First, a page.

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Oxford’s covid-19 vaccine 95% effective, says SII CEO Adar Poonawalla

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New Delhi: Pune-based Serum Institute of India on Monday said that the company will likely get the nod for the emergency use of their Covid-19 vaccine – Covishield in “few days”, while emphasising that the company has a massive stockpile 40-50 million doses that will be enough to inoculate people in first phase of the vaccination drive. 

World’s largest vaccine maker by volume, SII has partnered with global pharma giant AstraZeneca and the Oxford University for making the vaccine and is conducting trials in India. The drug maker has sought for emergency use authorisation of their vaccine candidate from Drug Controller General of India(DCGI). However, the regulatory body is waiting for the UK’s approval to the vaccine before giving nod for Emergency Use Authorization to SII.

“We have 40-50 million doses of Covishield stockpiled. Once we get regulatory approvals in a few days, it will be down to the government to decide how much they can take and how fast. We will be producing around 300 million doses by July 2021,” Serum Institute CEO Adar Poonawalla told a press conference.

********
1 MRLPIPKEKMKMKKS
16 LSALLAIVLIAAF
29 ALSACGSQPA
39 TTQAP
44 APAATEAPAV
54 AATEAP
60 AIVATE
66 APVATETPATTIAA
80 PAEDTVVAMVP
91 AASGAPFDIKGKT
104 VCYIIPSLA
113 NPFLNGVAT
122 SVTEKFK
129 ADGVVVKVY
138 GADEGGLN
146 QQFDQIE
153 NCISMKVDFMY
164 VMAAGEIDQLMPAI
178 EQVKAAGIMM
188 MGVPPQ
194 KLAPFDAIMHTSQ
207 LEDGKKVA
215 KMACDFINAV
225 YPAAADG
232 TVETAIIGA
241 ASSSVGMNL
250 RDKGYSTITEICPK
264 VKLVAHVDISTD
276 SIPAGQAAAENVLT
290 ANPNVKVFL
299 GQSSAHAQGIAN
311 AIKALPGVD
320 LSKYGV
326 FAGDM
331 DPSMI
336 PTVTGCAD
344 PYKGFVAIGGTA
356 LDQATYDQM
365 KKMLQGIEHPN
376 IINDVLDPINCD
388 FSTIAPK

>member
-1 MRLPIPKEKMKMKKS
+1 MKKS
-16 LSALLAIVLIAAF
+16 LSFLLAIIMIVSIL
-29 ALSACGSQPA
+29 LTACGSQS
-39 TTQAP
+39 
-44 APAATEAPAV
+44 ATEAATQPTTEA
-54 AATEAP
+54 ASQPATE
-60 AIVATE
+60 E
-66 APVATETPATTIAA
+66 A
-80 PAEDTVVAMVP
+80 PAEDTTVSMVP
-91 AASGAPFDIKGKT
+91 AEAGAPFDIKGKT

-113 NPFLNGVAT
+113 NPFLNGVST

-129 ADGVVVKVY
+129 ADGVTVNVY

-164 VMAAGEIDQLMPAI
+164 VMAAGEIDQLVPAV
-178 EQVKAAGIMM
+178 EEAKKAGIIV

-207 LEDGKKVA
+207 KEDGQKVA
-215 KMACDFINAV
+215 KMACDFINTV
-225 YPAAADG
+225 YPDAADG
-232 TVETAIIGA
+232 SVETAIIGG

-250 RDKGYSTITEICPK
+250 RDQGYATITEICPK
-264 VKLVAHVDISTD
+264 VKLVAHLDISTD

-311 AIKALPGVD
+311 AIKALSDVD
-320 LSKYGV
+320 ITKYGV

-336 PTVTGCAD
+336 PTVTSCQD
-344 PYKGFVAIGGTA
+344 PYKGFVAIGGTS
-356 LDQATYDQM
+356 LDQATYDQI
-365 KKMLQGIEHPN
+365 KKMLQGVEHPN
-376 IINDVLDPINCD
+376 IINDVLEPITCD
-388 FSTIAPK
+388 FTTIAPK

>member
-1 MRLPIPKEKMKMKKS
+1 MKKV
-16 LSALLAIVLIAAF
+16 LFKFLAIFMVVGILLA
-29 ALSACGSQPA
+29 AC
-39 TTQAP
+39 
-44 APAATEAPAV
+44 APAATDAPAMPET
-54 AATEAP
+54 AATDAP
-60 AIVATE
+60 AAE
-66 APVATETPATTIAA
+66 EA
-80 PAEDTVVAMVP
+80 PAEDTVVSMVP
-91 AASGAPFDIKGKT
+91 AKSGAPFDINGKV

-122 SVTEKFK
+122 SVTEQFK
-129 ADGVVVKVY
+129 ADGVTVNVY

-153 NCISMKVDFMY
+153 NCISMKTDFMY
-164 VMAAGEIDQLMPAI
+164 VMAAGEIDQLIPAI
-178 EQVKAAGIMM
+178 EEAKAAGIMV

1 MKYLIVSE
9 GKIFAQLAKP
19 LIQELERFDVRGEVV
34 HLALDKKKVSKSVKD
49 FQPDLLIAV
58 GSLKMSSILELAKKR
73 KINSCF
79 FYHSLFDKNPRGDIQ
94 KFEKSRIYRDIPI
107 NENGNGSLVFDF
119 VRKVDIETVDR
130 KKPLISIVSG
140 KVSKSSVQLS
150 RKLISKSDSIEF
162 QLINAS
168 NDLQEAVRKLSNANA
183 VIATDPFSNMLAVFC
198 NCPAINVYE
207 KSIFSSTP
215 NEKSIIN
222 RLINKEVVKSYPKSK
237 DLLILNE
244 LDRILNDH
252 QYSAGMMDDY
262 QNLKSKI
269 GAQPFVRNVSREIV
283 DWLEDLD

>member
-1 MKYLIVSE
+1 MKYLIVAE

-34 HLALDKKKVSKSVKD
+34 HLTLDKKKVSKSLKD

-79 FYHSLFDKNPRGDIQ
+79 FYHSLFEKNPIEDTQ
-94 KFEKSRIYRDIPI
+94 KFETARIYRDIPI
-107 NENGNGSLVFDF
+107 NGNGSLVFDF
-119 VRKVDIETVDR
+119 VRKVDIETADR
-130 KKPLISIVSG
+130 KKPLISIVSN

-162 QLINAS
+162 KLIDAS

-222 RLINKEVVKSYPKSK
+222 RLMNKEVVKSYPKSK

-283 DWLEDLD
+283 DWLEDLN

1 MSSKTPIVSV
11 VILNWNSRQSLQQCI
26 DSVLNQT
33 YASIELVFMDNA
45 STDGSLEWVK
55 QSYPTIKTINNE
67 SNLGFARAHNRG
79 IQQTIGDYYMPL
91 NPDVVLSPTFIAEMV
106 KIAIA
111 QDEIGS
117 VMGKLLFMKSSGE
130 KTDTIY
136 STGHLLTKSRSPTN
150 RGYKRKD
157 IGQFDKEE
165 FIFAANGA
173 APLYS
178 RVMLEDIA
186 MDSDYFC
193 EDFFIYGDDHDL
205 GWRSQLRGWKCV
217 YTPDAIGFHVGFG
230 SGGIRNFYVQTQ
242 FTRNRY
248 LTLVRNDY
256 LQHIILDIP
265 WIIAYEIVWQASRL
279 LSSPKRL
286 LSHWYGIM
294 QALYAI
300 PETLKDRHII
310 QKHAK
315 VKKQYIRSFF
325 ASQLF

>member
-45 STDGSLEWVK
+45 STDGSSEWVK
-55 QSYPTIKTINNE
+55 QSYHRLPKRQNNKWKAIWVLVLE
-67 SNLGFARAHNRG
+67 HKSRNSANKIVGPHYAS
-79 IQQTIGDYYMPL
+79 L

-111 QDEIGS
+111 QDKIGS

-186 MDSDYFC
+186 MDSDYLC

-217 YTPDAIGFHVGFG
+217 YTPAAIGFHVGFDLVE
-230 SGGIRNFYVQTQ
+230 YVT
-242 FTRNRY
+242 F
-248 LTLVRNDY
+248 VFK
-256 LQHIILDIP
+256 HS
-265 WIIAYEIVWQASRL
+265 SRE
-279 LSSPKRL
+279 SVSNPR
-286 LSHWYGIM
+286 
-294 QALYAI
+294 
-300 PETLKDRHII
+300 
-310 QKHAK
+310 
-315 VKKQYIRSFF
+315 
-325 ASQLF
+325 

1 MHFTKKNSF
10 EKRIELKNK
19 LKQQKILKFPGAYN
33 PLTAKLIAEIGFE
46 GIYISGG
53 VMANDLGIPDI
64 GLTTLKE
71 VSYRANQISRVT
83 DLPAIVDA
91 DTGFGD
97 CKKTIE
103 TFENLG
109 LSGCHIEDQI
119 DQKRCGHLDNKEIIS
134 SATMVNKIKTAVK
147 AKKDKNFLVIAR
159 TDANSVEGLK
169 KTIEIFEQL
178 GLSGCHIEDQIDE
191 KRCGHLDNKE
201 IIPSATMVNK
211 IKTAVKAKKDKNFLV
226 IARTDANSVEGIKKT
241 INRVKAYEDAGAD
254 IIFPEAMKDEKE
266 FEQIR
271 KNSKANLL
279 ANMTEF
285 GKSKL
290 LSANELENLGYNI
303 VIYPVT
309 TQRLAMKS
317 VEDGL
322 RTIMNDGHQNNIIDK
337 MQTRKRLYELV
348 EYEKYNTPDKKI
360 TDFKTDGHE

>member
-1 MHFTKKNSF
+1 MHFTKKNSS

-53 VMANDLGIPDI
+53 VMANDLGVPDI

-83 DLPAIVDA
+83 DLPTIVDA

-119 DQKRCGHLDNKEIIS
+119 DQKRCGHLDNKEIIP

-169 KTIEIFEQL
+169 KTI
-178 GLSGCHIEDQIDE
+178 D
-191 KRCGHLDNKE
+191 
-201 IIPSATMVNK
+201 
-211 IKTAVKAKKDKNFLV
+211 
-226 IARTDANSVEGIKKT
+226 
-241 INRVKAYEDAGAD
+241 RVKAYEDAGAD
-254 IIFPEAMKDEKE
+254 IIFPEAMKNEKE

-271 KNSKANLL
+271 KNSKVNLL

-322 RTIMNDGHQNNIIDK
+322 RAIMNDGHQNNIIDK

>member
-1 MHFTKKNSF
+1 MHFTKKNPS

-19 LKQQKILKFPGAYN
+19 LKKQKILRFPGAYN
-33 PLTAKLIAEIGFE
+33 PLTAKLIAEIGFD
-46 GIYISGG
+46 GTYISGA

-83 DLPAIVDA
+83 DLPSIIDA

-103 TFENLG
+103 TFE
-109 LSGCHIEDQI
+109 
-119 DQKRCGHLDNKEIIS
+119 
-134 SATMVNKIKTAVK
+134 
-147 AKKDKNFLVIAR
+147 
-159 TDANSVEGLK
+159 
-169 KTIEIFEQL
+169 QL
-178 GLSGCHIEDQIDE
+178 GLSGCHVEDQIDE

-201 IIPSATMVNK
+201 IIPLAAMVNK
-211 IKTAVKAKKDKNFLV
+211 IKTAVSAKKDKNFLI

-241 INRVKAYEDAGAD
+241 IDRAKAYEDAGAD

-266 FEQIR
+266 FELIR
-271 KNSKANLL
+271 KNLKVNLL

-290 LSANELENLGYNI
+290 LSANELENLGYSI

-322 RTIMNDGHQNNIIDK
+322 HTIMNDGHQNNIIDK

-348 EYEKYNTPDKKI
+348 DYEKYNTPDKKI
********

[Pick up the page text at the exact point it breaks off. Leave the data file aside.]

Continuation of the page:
He added, “India is a part of COVAX. We will keep giving 50 per cent of everything we make to India and to COVAX at the same time. India has such a large population that we will probably end up giving the majority of those 50 million doses to India first.”

Talking about vaccine’s efficacy and safety, Mr Poonawalla said that the AstraZeneca Plc will soon release data showing that the effectiveness of its covid-19 vaccine rises to 95 per cent after following two dose regimen with the second shot injected after 2-3 months.

“You’ll be hearing some good news from the UK very soon… It would be a 90-95% effective vaccine if you just keep a two-to-three months’ gap between dose 1 and dose 2. They will make that public with documentation,” he said. 

His comments come after a statement by AstraZeneca’s CEO Pascal Soirot in an interview said that the company has figured out a winning formula to match the efficacy rates of Pfizer and Moderna’s vaccines. 

Poonawalla also talked about concerns surrounding the efficacy of the Covid-19 vaccine. “Regulators are evaluating the data…A lot of people keep raising issues. There are no concerns at all. 92 to 95 per cent vaccine efficiency is there,” he said.

Meanwhile, according to sources, India may grant regulatory approval to SII after AstraZeneca officially releases statement citing the clearer efficacy rate and safety of their covid-19 vaccine.

As on date, eight vaccines in India are undergoing different stage trials. Of these, three vaccines are indigenous. 

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